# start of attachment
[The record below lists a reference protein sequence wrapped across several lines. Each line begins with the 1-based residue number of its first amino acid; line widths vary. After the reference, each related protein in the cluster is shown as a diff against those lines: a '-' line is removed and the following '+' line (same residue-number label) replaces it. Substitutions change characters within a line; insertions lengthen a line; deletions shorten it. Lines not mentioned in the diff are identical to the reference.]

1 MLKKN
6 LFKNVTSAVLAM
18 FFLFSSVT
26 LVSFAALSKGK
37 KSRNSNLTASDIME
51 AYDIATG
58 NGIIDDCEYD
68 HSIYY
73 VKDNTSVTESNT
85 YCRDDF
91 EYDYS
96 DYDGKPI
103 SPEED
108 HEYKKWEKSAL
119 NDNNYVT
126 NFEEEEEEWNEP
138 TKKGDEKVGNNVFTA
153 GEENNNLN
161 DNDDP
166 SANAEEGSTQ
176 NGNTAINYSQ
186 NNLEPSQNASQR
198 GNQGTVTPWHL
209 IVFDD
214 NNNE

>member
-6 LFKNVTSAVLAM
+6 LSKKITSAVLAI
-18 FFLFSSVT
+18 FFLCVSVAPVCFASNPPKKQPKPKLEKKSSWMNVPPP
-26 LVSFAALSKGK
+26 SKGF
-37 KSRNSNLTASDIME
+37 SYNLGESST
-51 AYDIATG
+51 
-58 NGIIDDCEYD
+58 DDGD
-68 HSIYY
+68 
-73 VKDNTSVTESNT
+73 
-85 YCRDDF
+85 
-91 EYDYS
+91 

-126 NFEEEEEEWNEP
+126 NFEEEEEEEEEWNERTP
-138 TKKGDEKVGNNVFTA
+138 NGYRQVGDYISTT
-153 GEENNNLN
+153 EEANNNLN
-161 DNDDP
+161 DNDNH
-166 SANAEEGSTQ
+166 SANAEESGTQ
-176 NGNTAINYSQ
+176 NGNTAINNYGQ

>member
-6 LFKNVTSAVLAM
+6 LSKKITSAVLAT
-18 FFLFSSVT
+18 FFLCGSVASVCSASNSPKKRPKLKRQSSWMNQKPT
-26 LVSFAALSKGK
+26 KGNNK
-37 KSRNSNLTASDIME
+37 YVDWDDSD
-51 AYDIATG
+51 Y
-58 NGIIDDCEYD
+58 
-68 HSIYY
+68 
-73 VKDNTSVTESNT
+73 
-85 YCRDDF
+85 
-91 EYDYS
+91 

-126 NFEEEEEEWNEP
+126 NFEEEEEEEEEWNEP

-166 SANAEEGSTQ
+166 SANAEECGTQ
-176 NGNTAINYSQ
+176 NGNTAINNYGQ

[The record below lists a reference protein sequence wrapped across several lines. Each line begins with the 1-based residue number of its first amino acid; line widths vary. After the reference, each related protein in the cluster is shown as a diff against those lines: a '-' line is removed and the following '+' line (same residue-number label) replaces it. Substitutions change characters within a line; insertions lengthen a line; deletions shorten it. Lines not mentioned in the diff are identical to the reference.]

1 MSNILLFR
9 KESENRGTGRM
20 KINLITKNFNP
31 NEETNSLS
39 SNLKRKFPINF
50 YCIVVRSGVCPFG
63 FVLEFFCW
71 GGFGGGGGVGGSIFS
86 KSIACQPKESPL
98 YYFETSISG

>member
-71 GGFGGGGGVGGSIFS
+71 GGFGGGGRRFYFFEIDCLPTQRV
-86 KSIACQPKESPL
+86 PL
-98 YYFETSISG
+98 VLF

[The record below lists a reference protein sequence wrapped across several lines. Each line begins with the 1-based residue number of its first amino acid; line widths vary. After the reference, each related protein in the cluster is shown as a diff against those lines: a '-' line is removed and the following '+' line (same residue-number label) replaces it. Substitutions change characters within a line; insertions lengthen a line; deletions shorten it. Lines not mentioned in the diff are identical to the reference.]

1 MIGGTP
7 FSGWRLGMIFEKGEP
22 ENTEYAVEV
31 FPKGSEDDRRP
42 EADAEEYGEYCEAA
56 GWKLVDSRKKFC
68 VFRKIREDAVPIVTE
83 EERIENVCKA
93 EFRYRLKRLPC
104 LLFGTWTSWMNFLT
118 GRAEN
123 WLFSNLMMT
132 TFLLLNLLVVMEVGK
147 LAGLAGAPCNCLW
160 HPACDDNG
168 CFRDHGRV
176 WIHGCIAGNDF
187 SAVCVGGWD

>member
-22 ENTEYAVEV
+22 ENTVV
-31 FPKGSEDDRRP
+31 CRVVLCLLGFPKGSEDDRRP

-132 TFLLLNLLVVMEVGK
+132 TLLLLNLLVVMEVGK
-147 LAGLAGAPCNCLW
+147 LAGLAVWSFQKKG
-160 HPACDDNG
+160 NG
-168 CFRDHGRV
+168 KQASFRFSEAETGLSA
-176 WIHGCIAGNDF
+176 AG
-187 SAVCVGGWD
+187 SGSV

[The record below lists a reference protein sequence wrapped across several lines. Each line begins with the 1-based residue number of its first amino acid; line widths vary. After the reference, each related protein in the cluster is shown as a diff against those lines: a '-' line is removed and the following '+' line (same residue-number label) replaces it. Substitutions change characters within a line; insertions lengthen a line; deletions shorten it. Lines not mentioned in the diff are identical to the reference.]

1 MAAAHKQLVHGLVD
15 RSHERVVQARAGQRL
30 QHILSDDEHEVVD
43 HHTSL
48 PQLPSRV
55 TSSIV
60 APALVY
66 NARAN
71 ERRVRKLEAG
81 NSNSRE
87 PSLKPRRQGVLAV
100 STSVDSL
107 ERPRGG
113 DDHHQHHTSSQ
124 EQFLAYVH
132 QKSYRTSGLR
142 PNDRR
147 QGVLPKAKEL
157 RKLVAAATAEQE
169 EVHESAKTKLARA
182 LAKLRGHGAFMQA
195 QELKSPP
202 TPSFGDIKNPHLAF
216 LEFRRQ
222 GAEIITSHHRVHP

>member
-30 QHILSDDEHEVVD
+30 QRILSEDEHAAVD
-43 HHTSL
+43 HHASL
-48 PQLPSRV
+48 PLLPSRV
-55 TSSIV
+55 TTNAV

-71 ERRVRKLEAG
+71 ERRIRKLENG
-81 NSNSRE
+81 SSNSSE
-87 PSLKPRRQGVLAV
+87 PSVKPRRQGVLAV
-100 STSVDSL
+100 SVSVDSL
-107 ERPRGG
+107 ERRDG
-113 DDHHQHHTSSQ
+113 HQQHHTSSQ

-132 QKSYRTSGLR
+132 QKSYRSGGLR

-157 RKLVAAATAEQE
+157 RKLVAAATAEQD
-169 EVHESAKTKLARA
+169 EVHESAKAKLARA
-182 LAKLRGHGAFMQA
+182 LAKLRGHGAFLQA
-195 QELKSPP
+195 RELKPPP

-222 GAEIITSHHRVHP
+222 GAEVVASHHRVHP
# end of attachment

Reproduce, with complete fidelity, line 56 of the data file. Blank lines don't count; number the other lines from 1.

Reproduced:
-166 SANAEEGSTQ